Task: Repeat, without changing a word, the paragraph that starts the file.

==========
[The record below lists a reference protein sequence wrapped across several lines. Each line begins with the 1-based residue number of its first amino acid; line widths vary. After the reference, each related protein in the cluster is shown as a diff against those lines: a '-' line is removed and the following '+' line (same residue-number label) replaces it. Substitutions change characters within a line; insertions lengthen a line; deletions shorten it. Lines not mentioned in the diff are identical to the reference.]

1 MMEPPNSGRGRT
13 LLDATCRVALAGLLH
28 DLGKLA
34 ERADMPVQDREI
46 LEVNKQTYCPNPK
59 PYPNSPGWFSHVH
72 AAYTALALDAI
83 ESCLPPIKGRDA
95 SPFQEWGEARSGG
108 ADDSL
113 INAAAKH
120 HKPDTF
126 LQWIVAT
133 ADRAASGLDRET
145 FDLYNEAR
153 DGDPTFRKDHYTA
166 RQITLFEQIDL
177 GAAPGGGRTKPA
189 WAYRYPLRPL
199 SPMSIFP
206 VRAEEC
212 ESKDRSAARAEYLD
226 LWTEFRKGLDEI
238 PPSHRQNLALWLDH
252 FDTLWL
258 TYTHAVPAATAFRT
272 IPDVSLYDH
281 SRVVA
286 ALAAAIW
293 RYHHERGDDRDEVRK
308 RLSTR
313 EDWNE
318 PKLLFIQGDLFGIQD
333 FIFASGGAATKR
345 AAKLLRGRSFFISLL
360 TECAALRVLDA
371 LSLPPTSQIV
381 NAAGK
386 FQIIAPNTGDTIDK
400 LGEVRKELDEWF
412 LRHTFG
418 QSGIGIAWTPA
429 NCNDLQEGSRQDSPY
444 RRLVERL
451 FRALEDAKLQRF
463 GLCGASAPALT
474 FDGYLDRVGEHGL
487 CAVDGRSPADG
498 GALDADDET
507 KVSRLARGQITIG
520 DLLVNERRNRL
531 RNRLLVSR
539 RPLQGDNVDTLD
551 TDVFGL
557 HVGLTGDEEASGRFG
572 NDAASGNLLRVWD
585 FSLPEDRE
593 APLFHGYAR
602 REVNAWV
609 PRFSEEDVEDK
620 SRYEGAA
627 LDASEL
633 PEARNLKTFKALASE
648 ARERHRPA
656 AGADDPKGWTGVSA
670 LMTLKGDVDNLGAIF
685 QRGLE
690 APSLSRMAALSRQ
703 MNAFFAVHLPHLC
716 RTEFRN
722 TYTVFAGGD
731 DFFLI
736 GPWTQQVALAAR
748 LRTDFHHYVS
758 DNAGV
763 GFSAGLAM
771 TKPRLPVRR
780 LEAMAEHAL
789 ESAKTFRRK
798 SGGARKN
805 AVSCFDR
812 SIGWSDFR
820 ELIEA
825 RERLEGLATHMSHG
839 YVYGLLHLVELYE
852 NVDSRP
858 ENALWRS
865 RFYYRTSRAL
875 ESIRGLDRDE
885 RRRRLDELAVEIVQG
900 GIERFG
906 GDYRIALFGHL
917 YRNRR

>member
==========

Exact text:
[The record below lists a reference protein sequence wrapped across several lines. Each line begins with the 1-based residue number of its first amino acid; line widths vary. After the reference, each related protein in the cluster is shown as a diff against those lines: a '-' line is removed and the following '+' line (same residue-number label) replaces it. Substitutions change characters within a line; insertions lengthen a line; deletions shorten it. Lines not mentioned in the diff are identical to the reference.]